Saturday, February 27, 2010

The Italian

I dreamt, or was it real, that there was a violent storm outside. Lightning, thunder, and branches and cows flying past the windows.

Just like I'm not sure that this really happened: we were in an employment agency in rural France, being interviewed by a black-haired young lady in black shorts, tights and high-heeled boots. The place was called Pole Emploi, and we were trying to find out how we could declare ourselves as musicians. She was sifting through sixty years of songs and albums, two artist's lives, and shaking her head because a lot of it happened and continues to happen somewhere else, not in France, not even in Europe. She didn't have any information about what we could do, anyway, but would put us in touch with someone who did, if she could find them. Then she showed me an ad for an orchestra in the Languedoc who were looking for a saxophone player. I told her I'd go home, learn to play the sax, and give them a call tomorrow.

And maybe I dreamt that I found myself wishing we were somewhere else. I was looking at a website about this elite in France, the people who have status as working musicians, and how they have a right to salaries, even for when they're not working - but the government gets to tell you how many hours you have to work a year, and where. But if you adhere to the rules, well you do benefit.

And then I was driving in a car, listening to the new Charlotte Gainsbourg album, thinking how much I wanted to like it because she's got to be one of the most charming people in the whole world, but how she's an actress after all and therefore can only be as good as the people she works with. At first listen it left me cold but "Time Is The Assassin" was starting to work on me - something to do with the strings.

Then, I'm not sure, but I think I was in a nearly full cinema on a Wednesday afternoon and there was a film about Serge Gainsbourg and how he had this weird papier mache-headed alter ego telling him how to be the artist he became, as if he wasn't capable of doing it on his own because everything's set up to reinforce the idea that you should toe the line, and it takes some evil, unruly spirit to help you break free from that, either that or a woman. Because all of a sudden it was women telling him what to do. Like Brigitte Bardot saying, "Serge, I need you to write me a love song, zee best love song in zee whole world!" and you just knew it would be "Je T'Aime" only the projector started shaking, they turned on the lights and said it would be a little while. Which gave me the perfect opportunity to leave.

There was a policeman sitting in his car right outside, staring at me, and I felt so conspicuous leaving like that. Maybe he was sent by the state to keep people from leaving the theatre before the movie ended? The film had the effect that movies about writers and musicians often do - they make me realize that it is very hard to show the act of creating, at the same time they make me want to make something myself. Sort of like when I used to be in a TJ Maxx and hear Enya or Meredith Brooks or Colbie Caillat or Shakira playing (that buzzing pop music that always plays in those places) and think "Why am I shopping, I want to go home and write something so that someone like me might be shopping and hear my song and think 'Why am I shopping, I want to go home and write something'. And on and on...

As I turned the car around and went out the back way to avoid having to pass the gendarme, I saw another Pole Emploi office. I don't think hot pants girl was in there but possibly someone even less helpful.

And I turned Charlotte's album back on, and remembered that Charlotte was Serge's daughter and what a shame I hadn't stayed to the part in the film where she was born, how that would have really brought it all full circle.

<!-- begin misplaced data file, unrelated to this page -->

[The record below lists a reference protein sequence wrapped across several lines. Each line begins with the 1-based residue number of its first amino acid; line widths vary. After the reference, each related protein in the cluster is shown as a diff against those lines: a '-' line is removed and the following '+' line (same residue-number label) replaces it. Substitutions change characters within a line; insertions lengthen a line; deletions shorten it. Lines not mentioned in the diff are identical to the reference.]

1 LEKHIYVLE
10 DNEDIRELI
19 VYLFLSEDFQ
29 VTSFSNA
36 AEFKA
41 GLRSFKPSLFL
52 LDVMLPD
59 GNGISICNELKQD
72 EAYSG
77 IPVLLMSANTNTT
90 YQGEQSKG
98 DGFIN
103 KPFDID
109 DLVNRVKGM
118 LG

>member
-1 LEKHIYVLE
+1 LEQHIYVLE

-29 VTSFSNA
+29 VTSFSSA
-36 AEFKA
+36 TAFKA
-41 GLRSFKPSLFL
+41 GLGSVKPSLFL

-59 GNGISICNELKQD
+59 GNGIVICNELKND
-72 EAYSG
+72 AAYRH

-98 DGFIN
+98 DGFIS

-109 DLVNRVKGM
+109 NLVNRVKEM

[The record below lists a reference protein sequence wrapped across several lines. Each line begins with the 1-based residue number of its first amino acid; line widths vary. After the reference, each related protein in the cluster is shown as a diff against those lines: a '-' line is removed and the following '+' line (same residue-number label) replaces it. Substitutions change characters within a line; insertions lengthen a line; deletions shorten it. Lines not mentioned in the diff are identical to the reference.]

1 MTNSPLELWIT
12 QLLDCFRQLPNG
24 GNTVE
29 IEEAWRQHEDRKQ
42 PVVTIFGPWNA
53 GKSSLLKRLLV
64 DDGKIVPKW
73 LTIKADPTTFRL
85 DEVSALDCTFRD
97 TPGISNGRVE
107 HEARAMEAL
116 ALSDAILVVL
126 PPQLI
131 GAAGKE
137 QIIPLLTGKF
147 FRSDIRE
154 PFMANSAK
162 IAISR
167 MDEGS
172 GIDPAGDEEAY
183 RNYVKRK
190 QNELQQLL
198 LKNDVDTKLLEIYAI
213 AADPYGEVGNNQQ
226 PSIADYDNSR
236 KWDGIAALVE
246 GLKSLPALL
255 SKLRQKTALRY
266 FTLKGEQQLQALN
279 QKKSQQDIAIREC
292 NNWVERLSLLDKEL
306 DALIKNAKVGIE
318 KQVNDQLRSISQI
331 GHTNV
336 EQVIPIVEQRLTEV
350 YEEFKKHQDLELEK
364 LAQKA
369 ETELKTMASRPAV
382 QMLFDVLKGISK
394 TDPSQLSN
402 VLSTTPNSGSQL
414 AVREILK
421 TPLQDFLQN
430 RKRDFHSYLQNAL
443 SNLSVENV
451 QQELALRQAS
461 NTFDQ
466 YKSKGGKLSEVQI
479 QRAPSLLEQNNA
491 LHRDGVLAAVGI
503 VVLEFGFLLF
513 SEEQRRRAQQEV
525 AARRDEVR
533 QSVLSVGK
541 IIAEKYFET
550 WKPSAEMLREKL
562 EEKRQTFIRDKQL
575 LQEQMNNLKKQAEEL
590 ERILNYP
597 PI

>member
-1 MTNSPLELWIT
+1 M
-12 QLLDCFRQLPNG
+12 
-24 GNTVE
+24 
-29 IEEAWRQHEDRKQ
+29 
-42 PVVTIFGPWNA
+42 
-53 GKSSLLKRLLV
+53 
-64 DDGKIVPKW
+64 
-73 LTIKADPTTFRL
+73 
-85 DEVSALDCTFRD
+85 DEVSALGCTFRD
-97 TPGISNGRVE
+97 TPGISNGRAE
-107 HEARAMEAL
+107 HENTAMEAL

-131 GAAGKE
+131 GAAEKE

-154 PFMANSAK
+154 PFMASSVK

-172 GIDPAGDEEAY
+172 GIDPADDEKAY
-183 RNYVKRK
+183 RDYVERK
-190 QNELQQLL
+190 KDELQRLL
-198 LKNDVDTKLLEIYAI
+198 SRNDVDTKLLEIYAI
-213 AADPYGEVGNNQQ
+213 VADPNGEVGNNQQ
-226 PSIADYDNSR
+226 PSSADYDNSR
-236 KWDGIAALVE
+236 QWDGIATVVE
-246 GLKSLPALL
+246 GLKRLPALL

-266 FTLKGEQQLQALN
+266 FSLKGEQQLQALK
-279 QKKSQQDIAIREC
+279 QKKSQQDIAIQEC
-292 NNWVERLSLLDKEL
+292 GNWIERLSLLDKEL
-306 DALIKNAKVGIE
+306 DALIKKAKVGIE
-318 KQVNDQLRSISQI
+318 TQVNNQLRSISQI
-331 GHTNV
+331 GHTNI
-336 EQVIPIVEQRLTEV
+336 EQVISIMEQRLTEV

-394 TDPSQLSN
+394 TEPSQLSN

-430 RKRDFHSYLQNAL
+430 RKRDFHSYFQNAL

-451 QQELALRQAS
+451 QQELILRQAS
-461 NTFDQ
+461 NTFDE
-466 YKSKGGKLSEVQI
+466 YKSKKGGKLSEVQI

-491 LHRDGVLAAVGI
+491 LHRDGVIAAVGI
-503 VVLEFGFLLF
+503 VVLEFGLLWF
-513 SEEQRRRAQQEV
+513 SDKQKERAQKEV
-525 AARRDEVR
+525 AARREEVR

On to the supermarket where, in the wine aisle, I spotted the one bottle of Italian wine in the whole store, a Chianti. I realized I needed a change, some variety. As you do. So I went for the Italian.

I know that part was real, because I just put the empty bottle in the recycling.

Tuesday, February 23, 2010

Lynch Life

I'd forgotten how great Twin Peaks was until Emmanuel brought it over the other night when I was delirious with fever. Hadn't watched it since it was on TV twenty years ago, and Eric had never seen it. It is making life better, watching this show again. It helped me be kind to the checkout girl at the local supermarket, even though I'd vowed that I was fed up trying to be nice and getting rebuffed.

"I pride myself in taking a punch and will gladly take another because I choose to live my life in the company of Ghandi and King. My concerns are global. I reject, absolutely, revenge, aggression, and retaliation. The foundation of such a method, is love." In the words of Albert Rosenfield.

There sure are a lot of logs around here and I'm appreciating each and every one. Part of my new esprit comes from our quest to get up every morning and go for a walk, to try to get healthy for touring next month. Amazingly, the sun seems to be out from 8 - 10 AM, before the grey sets in, so if we rush out there first thing we actually get to see it.

My energy even extends to getting my tax return together way earlier than usual. I finally feel like I'm coming out of the darkness from that audit last year. Not to say things aren't still in a state of total confusion, it's just I'm not feeling as beaten down as I was.

Wish I could do better with my writing here, but I don't want to stop - for right now I'm putting the occasional update and hope you'll bear with me until I can concentrate again. Blame it on the wood smoke.

Friday, February 19, 2010

Turn, Turn, Turn

Counting the days until our Irish/UK tour:

Wreckless Eric & Amy Rigby

Thu March 11 An Cruscian Lan Cork IRELAND
Fri March 12 Andrews Lane Theatre Dublin IRELAND
Sat March 13 The Black Box Belfast UK
Tue March 16 The Thunderbolt Bristol UK
Wed March 17 The Cellars Portsmouth UK
Thu March 18 Prince Albert Brighton UK
Fri March 19 Kitchen Garden Cafe Birmingham UK

(see here for ticket info, etc)

And we're starting to confirm US shows for June - I'll post those soon.

Meanwhile, Wreckless Eric & Amy Rigby farewell to the Lawrence d'Arabie is tomorrow night. It's never been an easy place to play, what with tough acoustics (stone walls and tile floor), the massive fireplace at my back and the toilet directly to the right of the stage. But I'll always have fond memories of the place, from owner Nico pogoing and pumping his fist in the air to confused retirees sitting with fingers in their ears. But change is good. It's time to move on.

Monday, February 15, 2010

C'est Moi

la petite fontaine